HARBOURSPORT  
The 2006 Sydney AFL Grand Final was one of Sydney football's most memorable days,
and certainly one of the wettest. Check out the photo galleries by clicking on these links,
or read on below how RedAndWhiteOnline recorded the great match.

Reserves and Under 18s Grand Final Photos

Grand Final match photos

After the match - celebration and presentation photos.
SYDNEY AFL GRAND FINAL - Pennant Hills Hoist Pennant.

Grand Final day 2006 is one that will long live in the memory of
everyone in Sydney football. It was cold, it was wet, it was
windy and Henson Park was an absolute quagmire. A week in
which the entire September average rainfall fell turned last
week's dustbowl into a mudheap, chopped up further by a
rugby league match played on the ground on the Friday night.

Into the appalling conditions ran on two teams who would put
on an amazing match. First on were the East Coast Eagles -
undefeated, strong, with a running midfield second to none.
They were followed by the Pennant Hills Demons, who had
been inconsistent during the home and away season but
switched on their best form during the finals to come from
third position to make the grand final.

East Coast won the toss and ran with the wind, kicking to the
scoreboard end in the first quarter. And it didn't take long for
the undefeated front-runners to get going, with Ben Physick
getting a goal on the board in the opening minute. The Eagles
midfielders struggled in the conditions and weren't able to
establish their usual dominance, although Trent Goodrem on
the wing was a noticeable exception, playing a great first
quarter. But with the wind, the Eagles were only able to add
one more goal, again coming from the boot of Physick to lead
by 13 points at quarter time.
It took just 3 minutes with the wind for Pennant Hills to get one goal back, when Shaun Jones
marked a botched kick-in and kicked truly. The rain got even heavier and the wind blew harder
- conditions so bad that a certain RWO reporter's Premiership Club umbrella snapped in two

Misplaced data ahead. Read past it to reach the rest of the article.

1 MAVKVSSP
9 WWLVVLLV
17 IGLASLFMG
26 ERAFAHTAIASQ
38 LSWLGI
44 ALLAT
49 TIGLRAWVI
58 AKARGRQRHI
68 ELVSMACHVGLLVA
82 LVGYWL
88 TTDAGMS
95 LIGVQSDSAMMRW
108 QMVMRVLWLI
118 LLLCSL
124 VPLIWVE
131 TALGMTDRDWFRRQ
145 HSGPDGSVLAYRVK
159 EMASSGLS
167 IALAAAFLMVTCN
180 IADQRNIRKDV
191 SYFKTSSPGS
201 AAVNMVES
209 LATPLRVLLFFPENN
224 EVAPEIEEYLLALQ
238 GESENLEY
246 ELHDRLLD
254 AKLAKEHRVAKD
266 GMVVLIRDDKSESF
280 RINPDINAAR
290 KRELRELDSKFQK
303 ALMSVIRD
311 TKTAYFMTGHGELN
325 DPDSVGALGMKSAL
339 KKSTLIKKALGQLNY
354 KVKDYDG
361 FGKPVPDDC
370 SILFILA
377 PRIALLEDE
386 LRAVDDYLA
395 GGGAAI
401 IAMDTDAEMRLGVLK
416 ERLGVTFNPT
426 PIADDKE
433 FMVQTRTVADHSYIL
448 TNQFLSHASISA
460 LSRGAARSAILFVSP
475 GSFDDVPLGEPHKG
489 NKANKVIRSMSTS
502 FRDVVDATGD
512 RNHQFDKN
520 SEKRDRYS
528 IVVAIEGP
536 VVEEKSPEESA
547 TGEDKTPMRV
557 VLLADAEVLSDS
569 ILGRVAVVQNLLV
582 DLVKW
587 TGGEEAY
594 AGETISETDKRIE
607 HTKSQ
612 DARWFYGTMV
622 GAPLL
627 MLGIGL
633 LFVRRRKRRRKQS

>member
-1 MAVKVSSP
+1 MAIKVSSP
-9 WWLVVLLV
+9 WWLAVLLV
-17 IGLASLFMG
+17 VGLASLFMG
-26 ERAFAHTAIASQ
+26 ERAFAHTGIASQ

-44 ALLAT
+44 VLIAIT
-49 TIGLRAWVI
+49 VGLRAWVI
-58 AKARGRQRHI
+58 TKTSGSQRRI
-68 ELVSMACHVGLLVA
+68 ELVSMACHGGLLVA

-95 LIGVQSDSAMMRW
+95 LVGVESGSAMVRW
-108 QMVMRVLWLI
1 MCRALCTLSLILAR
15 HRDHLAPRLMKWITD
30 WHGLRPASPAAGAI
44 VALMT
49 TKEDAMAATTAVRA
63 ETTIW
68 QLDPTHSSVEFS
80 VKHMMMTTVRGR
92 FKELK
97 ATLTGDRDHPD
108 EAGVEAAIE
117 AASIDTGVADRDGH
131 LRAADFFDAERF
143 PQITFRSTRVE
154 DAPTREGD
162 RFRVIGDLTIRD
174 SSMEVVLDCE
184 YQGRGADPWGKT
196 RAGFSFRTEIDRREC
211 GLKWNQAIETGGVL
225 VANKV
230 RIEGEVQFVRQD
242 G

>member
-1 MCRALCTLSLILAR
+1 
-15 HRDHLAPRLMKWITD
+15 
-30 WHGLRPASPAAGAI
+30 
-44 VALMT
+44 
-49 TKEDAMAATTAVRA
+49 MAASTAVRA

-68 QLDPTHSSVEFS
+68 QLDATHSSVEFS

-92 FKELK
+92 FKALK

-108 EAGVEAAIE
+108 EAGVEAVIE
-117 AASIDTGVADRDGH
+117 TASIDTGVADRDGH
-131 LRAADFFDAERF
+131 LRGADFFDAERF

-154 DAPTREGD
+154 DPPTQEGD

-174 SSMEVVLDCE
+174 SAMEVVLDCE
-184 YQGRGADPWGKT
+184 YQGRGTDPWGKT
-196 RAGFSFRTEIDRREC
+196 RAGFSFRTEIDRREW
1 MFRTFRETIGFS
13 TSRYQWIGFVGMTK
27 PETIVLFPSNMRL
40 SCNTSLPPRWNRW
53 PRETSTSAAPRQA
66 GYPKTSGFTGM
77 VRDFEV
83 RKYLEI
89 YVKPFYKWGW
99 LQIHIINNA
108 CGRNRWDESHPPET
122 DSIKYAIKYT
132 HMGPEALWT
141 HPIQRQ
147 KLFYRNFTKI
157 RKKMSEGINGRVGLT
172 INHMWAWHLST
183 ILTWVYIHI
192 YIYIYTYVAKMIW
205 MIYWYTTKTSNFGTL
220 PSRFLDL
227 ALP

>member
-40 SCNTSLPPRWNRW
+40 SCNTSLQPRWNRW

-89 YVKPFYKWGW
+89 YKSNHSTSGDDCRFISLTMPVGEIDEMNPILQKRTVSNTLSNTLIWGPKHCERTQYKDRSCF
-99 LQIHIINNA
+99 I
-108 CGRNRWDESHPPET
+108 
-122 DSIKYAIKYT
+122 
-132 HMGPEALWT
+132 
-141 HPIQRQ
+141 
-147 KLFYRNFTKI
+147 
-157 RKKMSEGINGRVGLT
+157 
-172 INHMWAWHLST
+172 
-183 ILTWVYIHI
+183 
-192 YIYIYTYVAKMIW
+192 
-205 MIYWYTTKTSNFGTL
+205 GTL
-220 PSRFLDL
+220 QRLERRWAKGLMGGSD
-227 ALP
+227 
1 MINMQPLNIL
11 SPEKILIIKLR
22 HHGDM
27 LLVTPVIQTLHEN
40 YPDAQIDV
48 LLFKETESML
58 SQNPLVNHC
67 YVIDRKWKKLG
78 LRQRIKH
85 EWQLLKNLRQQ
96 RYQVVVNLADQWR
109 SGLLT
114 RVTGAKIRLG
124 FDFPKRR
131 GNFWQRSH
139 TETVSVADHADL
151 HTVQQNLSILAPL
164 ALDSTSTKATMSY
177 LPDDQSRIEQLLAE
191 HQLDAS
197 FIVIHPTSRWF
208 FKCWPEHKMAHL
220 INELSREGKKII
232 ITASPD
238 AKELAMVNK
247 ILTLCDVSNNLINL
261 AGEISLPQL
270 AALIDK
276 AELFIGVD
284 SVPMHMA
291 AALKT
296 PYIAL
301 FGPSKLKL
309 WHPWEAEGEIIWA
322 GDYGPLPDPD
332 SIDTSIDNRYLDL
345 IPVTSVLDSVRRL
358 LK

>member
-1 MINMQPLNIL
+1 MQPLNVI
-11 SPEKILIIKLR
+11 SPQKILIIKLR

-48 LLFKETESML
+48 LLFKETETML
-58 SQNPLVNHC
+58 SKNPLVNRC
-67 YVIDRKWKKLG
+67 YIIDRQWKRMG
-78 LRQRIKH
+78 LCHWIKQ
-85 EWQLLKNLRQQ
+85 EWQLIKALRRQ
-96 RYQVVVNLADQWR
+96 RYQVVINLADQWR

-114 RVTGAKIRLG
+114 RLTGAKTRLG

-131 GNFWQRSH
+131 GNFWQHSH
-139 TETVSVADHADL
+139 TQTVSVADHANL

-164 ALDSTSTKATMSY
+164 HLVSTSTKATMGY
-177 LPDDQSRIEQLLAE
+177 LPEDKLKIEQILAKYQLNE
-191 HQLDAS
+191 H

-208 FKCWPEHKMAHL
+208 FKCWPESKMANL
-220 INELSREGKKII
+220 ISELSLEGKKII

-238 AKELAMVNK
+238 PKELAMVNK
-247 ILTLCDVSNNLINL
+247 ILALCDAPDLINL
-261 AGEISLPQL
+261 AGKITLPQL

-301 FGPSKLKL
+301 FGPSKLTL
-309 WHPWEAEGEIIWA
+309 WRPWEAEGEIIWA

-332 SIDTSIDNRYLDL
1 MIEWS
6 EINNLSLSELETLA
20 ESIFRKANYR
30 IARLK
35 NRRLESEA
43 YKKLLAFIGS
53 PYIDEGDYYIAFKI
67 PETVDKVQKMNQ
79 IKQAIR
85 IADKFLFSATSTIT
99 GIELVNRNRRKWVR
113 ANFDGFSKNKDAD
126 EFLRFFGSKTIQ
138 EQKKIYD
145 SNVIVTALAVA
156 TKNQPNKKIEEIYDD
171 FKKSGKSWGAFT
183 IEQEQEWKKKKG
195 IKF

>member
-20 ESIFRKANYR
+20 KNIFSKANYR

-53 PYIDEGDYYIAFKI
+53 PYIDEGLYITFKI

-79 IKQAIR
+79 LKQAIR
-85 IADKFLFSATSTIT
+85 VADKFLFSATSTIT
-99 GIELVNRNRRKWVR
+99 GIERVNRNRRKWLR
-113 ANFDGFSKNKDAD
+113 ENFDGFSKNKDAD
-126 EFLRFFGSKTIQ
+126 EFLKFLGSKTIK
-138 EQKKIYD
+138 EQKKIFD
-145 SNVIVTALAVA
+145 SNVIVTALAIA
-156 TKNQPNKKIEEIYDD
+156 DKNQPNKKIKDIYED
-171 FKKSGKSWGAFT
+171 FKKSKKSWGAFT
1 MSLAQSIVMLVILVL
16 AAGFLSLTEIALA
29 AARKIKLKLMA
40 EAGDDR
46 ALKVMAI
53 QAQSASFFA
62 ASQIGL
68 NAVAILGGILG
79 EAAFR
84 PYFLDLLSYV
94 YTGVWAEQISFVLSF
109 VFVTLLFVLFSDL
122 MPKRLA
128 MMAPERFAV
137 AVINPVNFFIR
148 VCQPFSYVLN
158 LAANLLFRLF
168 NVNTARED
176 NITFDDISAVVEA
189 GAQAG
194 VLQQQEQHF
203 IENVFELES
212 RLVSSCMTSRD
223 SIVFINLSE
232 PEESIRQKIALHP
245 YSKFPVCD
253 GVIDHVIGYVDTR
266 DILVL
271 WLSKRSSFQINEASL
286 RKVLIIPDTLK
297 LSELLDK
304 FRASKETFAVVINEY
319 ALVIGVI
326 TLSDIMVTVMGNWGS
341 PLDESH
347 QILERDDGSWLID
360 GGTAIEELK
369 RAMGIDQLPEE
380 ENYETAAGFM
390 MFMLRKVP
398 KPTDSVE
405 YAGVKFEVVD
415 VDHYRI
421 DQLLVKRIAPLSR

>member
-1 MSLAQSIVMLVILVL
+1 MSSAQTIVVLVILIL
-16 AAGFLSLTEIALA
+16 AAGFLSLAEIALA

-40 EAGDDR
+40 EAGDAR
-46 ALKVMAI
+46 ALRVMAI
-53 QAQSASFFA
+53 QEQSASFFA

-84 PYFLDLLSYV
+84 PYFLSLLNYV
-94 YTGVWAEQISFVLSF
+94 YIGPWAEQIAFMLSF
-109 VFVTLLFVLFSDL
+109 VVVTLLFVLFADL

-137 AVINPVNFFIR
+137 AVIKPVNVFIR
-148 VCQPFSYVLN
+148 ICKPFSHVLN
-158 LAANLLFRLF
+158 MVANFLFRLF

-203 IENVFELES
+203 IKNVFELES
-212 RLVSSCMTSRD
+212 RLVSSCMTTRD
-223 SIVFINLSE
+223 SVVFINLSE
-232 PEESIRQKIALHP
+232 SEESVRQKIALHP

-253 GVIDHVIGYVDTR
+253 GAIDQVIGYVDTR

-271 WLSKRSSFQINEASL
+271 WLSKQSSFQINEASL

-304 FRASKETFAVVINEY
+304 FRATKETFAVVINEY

and his mobile phone copped water damage. The ball was as slippery as a cake of soap as
the Demons surged forward again at the 12 minute mark. Justin Barratt juggled a low-down
mark in the goalsquare but just couldn't hold it, but it didn't matter as Nick Campbell was paid
a free behind play just 15 minutes out; which he duly converted to level the scores. A minute
later, Campbell was paid a free for deliberate on the pocket on an impossible angle. He hit
the post, but that behind gave the Demons the lead.

Against the wind and against the run of play, big Gus Seebeck marked and put the Eagles in
front. The Eagles continued to fight, but conditions weren't suiting them and Charlie
Richardson restored the lead for the Demons. At half-time the Demons led by 5 points and
this game was far from decided.   

By the end of the long break the rain had stopped and for a few minutes the sun broke
through. This was the third quarter, the premiership quarter, and time for the minor premiers
kicking with the wind to stand and deliver. But the blows took a while in coming, and not until
Seb Parker took time out under the blood rule. A free to Ryan Smyth from 35 out levelled the
scores at 12 minutes, but this was short-lived as a centre break from the Demons was
marked by Barratt 40 metres out and a 50m penalty turned a tough shot into a certainty.
Ticking into time-on, time was running out; but an important long-range bomb by Craig
Robinson produced a mighty roar from a pro-Eagles crowd in the grandstand and reduced
the Eagles deficit to a point. Rohan Ritchie used the advantage rule to perfection to put the
Eagles in front, and an important 2 Eagle behinds made the margin more than a kick at the
last change.

7 points the margin at the last change, but Pennant Hills coming home with the breeze. Day
was turning into night, and although the rain had stopped for the moment the wind picked up
in the last term. The buffer at the break didn't look to be enough, but a critical goal to Smyth
into the wind gave the Eagles a 13-point lead. Would it be enough? Laine Spencer went long
to the square for Pennant Hills, but Richardson wasn't paid what looked to be a mark and the
ball spilled loose for a point. At the 12-minute mark, Charlie Richardson on the run drilled the
ball between the big sticks to reduce the margin to just 6 points. The ground announcer
called "Game on" and it certainly was.   

The Eagles midfield had been dominant all season, running rings around their opponents.
But the quagmire conditions had taken their toll, and they had nothing more to give. The ball
was camped on Pennant Hills' forward line, but for all their efforts all they could manage were
points. 1,2,3 of them and they were still 3 points behind. Could they get the goal to put them in
front? John Moriatis thought he had scored it, but his kick was touched right on the line,
Eagles by 2. The kick-in went straight to Matthew Carey, who played on to fire it straight back
and missed, Eagles by 1 as the clock kicked into time-on. Charlie Richardson blazed away
but missed and scores were level. A reminder on the PA system that a draw would be
followed by extra time, but Richardson again on the run had a ping and missed; but that put
the Demons in front. Another point to Setford, and the Demons led by 2. The last 8 scoring